Through interviews with Jodorowsky and his many collaborators, one gets a rare insight into the avant-garde director’s mind and philosophy towards filmmaking. His optimism, confidence, and imagination are both delightful and inspiring. His holistic approach to filmmaking, which he calls “psychomagic,” combines his interests in shamanism, alchemy, and Eastern religions to form a collaborative and spiritual method.

Like his other films such as El Topo, Santa Sangre, and The Holy Mountain, Dune would have been a psychedelic and visually thrilling work. Because of his wondrous approach to film, Jodorowsky is unlike any other filmmakers working today. His optimism and love for the craft are inspiring. It is also fascinating to learn about the backstory of the film.

 

7. American Movie

American Movie (1999)

It is hard to believe American Movie is a documentary. This film is so full of gems that it seems too good to be true. As a student at the University of Wisconsin’s Graduate Film Program director Chris Smith met fellow student Mark Borchardt. What began as a short about a Midwesterner attempting to break into the film industry evolved into the classic that is American Movie. Borchardt is a small-time director attempting to finance and produce his dream film, a low-budget horror flick called Coven.

The film intimately depicts the struggles of Borchardt as he attempts to overcome his own personal demons while working hard to pull together the production of his film. Down on his luck but passionate about his dreams, Borchardt is a sympathetically quixotic yet admirable subject.

Shot over the course of two difficult years, American Movie will be relatable for anyone who has worked on a film set. It captures the many setbacks and struggles that are part of filmmaking, ranging from budgetary constraints to unreliable crewmembers. This film also shows the great sacrifices Borchardt makes for his film.

Winning the Grand Jury Prize at the 1999 Sundance Film Festival, American Movie was named by the New York Times as one of the “1,000 Greatest Movies Ever Made” and one of the twenty best documentaries of all time by the International Documentary Association.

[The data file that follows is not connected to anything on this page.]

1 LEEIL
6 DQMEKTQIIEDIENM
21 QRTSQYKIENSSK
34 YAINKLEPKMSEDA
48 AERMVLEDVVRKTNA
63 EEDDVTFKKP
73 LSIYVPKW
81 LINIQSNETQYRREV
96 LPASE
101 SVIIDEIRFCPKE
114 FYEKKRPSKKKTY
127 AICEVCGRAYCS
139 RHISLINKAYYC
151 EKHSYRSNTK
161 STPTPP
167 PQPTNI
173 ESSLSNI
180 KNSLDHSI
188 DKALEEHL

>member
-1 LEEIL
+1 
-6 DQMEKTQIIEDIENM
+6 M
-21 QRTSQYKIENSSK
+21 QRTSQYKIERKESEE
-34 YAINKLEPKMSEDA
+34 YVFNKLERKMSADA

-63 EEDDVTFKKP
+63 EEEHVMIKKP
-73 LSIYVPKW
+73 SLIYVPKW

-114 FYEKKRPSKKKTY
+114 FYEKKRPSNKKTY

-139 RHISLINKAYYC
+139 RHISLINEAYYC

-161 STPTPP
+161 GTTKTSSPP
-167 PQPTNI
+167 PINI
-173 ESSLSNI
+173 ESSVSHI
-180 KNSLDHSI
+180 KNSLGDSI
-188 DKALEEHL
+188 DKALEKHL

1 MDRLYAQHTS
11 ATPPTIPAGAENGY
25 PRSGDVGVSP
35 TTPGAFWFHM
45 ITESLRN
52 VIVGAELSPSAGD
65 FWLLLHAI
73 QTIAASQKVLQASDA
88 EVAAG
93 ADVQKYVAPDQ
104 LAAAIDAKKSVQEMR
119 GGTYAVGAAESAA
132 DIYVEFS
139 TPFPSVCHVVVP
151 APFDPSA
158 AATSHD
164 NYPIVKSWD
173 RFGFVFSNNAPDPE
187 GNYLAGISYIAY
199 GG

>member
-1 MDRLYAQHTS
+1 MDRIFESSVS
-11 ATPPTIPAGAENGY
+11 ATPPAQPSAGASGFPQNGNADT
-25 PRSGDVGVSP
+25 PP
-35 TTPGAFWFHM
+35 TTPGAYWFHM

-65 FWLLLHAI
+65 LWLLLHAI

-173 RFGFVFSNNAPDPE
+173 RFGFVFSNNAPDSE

In addition to capturing the difficulty of filmmaking, American Movie also compels viewers to consider the importance of subject matter and the complex ethics of documentary film. Chris Smith met Borchardt only by chance at school but was able to recognize his immense potential as the subject of a film. However, one must also wonder about the ethical considerations of the film, as Smith exposes Borchardt’s many troubles.

 

 

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  • Nancy Hall

    Have you ever been to film school? I went to art school, where there were film courses. I saw all kinds of films, and not just the “classics.” I took a film class on Bergman, whose movies might be regarded as classic now, but were contemporary then. I saw Battle of Algiers showing on a screen while I was on my way to a different class, and decided to ditch class and watch the movie. I think any and probably all of these movies would be shown in film school today.

  • Klaus Dannick

    Bottle Rocket, El Mariachi, Napoleon Dynamite, and The Holy Mountain would be Film School 101 at this point in time.

  • Marcell Chateaubriand

    I’m on a Film School outside of US, and they’ve showed me almost every movie on this list for one class or another. It’s a great list anyways.

  • GiveReelsAChance

    They screen most of these at one of the big film schools in Los Angeles…

  • KeepinIt Real

    The title of this article should be, “I don’t know what I”m talking about.” lol jk

  • calmeria

    The worst list from this site so far….
    Can him imediately!

  • Marcinema

    Well, I was in film school, a long time ago. I saw a lot of great stuff, I somehow missed “Battle of Algiers”, and when i saw it in the last couple of years, I was floored. You could make it today. Same shit.
    I have been surprised, that my film theory and crit teachers, or film history (we had at SVA, Wiilliam K. Everson, one of the 20th centuries great film historians) who would show his personally owned prints, of one of a kind films, from the silent era, some hand tinted. I was most surprised, no one showed any Ozu films from Japan. I was surprised when I discovered his films online, only when, before his passing, Roger Ebert mentioned in a top 100 list, he had to have an Ozu film. And I had never heard the name, weird how some great filmmakers fall through the cracks, even when you think you are getting a good education. A bunch of the films on this list, are too modern, and I consider “hipster” to be in the “classic” or necessary, department. There’s a lot of history to be learned, before you can get into that category. Watch early films, when it was all new, watch foreign films, watch early art films, etc. Then, maybe, you can tell me something made in the last 10 years deserves a certain place in film history. I’m not demeaning the films, it’s just critical “cutting into the head of the line”, which is annoying, when you don’t have the chops.

  • CFC Head Hunter

    Wot No Dark Star?

  • Juan Miguel Carvajal

    Enter the Void is awful and tedious to watch